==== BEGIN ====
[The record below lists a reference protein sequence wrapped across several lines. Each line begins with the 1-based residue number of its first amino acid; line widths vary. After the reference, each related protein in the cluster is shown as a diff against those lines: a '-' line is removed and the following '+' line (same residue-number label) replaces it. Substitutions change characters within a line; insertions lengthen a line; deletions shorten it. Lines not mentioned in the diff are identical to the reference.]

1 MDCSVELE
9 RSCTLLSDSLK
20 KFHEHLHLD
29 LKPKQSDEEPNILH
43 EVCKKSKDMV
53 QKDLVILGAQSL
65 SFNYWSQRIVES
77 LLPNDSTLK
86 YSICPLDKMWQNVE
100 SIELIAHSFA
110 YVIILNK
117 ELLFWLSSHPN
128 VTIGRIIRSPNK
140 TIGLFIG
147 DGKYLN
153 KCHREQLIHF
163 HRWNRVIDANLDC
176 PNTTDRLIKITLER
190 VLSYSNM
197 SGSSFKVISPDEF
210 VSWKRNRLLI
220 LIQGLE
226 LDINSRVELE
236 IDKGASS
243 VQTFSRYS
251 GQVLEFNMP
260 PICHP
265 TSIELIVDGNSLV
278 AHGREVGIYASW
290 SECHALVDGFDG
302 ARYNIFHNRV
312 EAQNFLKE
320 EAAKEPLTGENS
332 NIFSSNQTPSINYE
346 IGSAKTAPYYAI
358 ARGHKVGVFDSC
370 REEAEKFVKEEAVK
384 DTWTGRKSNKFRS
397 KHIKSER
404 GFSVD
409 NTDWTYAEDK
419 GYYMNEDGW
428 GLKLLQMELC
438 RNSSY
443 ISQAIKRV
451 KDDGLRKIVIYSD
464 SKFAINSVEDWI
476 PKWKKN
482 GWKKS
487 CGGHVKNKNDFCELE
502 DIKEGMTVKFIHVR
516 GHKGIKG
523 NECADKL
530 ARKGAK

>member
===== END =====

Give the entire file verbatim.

[The record below lists a reference protein sequence wrapped across several lines. Each line begins with the 1-based residue number of its first amino acid; line widths vary. After the reference, each related protein in the cluster is shown as a diff against those lines: a '-' line is removed and the following '+' line (same residue-number label) replaces it. Substitutions change characters within a line; insertions lengthen a line; deletions shorten it. Lines not mentioned in the diff are identical to the reference.]

1 MDCSVELE
9 RSCTLLSDSLK
20 KFHEHLHLD
29 LKPKQSDEEPNILH
43 EVCKKSKDMV
53 QKDLVILGAQSL
65 SFNYWSQRIVES
77 LLPNDSTLK
86 YSICPLDKMWQNVE
100 SIELIAHSFA
110 YVIILNK
117 ELLFWLSSHPN
128 VTIGRIIRSPNK
140 TIGLFIG
147 DGKYLN
153 KCHREQLIHF
163 HRWNRVIDANLDC
176 PNTTDRLIKITLER
190 VLSYSNM
197 SGSSFKVISPDEF
210 VSWKRNRLLI
220 LIQGLE
226 LDINSRVELE
236 IDKGASS
243 VQTFSRYS
251 GQVLEFNMP
260 PICHP
265 TSIELIVDGNSLV
278 AHGREVGIYASW
290 SECHALVDGFDG
302 ARYNIFHNRV
312 EAQNFLKE
320 EAAKEPLTGENS
332 NIFSSNQTPSINYE
346 IGSAKTAPYYAI
358 ARGHKVGVFDSC
370 REEAEKFVKEEAVK
384 DTWTGRKSNKFRS
397 KHIKSER
404 GFSVD
409 NTDWTYAEDK
419 GYYMNEDGW
428 GLKLLQMELC
438 RNSSY
443 ISQAIKRV
451 KDDGLRKIVIYSD
464 SKFAINSVEDWI
476 PKWKKN
482 GWKKS
487 CGGHVKNKNDFCELE
502 DIKEGMTVKFIHVR
516 GHKGIKG
523 NECADKL
530 ARKGAK

>member